How we breathe affects our Health
How we breathe affects our Health – Asthma, Snoring, Sleep Apnea, Anxiety and Exercise Induced Asthma are all connected to how we breathe.
Breathing is the most vital act that our body automatically carries out on average 20,000 times a day or 7.3 million times a year! It is so basic to our survival that most of us never consider that anything can be changed about the way we breathe.
If it feels like we don’t get enough air what can we do? If we are wheezing and coughing all the time isn’t that just the way we are? If we are tired in the morning and have been snoring all night surely we will just have to tolerate it, as will our partners?
Each person breathes on average 20,000 times a day but for many the act of breathing is filled with stress and anxiety. Many people complain that they are “shallow” breathing, that they are not getting enough air, that they are constantly wheezing, that they snore or have sleep apnea and are exhausted when they wake up. For many, exercise, especially vigorous exercise like running or cycling can be stressful. Most runners complain that their breathing lets them down long before their legs give in when pushing themselves in a race. Poor breathing habits and anxiety go hand in hand.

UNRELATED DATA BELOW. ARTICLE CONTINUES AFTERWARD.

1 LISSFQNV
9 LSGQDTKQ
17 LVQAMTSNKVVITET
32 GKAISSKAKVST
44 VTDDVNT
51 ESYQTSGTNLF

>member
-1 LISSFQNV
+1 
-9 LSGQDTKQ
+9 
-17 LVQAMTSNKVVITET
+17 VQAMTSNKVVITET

The good news is that our breathing patterns can be re-trained. Although our breathing can feel like an automatic, unconscious drive that we have no control over, we can, with a bit of perseverance gain control and mastery over our breathing. The results are far reaching for our health. Calmer, quieter breathing can replace anxious breathing. Genuinely deep, relaxed breathing can replace shallow, upper chest breathing. Wheezing can be controlled, sleep quality improved and exercising can be the enjoyable, relaxing activity it should be. All this affects our energy levels and sense of well-being.
BREATHING TIPS – How to help yourself right now
Pay attention to how we are breathing during the day. Try to calm and reduce the volume of air that we breathe. If we are watching T.V for example and we can hear our breathing this is a sign that we are breathing too much. Healthy breathing is calm, quiet, effortless and relaxed.ALWAYS BREATHE THROUGH THE NOSE
(b) Switch to breathing through our nose only during exercise. This may involve slowing down at first but exercise becomes much more enjoyable and in the long term we will be able to go faster. Let the nose be your guide when it comes to the speed of our run, cycle or workout. If we feel like we need to switch to mouth breathing we are going too fast! Maybe start with a daily walk with mouth closed then build it up to walk/jog.
Following the full breathing re-training programme can greatly improve health and well-being.